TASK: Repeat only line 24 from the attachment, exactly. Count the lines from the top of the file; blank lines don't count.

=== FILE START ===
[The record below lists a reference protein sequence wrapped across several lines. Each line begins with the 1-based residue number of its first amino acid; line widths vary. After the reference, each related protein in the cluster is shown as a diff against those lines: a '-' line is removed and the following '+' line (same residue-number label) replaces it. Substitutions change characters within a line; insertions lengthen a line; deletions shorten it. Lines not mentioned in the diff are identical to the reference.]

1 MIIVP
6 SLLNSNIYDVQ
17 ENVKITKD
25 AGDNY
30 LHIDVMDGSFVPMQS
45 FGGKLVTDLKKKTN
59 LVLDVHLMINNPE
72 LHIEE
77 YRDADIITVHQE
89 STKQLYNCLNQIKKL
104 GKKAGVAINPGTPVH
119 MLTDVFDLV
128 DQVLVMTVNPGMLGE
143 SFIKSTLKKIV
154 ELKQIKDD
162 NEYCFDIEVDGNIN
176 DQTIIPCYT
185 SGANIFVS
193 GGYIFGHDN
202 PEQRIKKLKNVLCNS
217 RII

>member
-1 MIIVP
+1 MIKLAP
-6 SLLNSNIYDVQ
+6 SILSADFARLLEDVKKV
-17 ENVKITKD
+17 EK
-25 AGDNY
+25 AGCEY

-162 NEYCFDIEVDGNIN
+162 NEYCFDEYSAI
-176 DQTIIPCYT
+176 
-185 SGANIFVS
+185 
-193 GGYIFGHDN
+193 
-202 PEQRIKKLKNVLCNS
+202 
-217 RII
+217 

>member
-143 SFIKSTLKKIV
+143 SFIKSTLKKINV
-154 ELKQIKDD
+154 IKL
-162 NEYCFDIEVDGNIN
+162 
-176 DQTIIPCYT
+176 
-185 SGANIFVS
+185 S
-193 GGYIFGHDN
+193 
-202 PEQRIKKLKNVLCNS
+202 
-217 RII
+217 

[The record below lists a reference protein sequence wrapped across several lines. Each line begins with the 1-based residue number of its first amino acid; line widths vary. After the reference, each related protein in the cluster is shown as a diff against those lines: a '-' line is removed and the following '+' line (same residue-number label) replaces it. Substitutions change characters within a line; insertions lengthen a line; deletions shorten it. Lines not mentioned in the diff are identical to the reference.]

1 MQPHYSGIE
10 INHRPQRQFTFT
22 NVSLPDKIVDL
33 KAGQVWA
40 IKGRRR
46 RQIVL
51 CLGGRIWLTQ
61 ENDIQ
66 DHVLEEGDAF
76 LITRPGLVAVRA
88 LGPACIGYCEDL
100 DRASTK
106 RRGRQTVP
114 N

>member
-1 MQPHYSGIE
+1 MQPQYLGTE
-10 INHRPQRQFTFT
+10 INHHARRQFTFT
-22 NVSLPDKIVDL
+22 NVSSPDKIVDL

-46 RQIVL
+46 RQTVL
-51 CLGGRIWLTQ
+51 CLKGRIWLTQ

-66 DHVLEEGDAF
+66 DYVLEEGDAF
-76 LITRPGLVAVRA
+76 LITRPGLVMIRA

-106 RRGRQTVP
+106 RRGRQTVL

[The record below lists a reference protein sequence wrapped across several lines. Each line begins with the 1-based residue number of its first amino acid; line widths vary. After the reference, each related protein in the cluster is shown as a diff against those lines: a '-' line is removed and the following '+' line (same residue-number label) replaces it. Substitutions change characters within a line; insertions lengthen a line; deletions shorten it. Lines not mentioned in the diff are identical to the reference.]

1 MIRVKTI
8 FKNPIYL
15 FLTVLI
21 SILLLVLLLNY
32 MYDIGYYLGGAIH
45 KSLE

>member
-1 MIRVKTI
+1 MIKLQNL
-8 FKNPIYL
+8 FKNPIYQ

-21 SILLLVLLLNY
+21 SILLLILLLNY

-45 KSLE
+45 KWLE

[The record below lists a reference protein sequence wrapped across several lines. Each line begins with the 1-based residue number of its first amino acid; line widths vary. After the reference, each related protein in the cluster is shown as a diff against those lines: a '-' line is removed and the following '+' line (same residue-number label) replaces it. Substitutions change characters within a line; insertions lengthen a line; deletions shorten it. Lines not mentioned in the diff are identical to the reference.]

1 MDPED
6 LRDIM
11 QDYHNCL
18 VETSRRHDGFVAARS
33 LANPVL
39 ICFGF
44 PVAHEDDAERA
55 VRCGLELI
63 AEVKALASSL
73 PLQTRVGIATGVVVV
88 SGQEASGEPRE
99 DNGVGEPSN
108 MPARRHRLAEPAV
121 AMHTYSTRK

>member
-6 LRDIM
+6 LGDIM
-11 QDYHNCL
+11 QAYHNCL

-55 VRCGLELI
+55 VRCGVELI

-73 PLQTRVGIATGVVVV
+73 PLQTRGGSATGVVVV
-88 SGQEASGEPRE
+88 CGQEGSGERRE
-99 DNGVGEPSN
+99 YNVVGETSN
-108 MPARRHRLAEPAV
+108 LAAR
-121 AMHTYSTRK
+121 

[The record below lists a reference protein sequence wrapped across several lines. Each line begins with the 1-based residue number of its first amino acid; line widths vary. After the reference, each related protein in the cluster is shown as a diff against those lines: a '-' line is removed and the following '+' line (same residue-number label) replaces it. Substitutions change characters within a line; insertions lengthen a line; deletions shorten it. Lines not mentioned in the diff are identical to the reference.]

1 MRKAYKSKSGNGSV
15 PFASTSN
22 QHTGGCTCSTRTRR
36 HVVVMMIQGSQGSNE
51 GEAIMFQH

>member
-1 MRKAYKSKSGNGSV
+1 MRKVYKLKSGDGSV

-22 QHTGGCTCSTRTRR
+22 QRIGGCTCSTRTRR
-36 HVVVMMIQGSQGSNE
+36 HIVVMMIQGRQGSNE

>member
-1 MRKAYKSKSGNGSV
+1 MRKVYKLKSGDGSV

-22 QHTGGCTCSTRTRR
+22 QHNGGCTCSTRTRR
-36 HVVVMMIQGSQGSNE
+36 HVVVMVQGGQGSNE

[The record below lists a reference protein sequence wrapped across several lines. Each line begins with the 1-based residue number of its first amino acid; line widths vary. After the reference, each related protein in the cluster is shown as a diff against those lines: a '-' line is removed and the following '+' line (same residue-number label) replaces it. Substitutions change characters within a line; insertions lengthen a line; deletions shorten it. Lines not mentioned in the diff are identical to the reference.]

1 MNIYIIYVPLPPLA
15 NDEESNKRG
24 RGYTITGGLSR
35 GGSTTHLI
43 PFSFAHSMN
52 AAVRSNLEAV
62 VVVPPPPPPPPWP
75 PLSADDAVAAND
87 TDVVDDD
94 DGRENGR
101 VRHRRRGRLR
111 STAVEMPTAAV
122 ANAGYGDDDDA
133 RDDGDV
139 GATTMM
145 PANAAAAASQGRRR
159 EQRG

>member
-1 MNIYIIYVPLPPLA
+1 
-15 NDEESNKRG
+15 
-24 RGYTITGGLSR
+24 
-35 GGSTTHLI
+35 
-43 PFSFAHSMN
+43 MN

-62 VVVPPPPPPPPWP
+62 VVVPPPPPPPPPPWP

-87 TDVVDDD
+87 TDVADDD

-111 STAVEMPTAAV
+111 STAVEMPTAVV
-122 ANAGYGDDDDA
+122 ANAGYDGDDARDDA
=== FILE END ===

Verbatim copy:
-1 MIIVP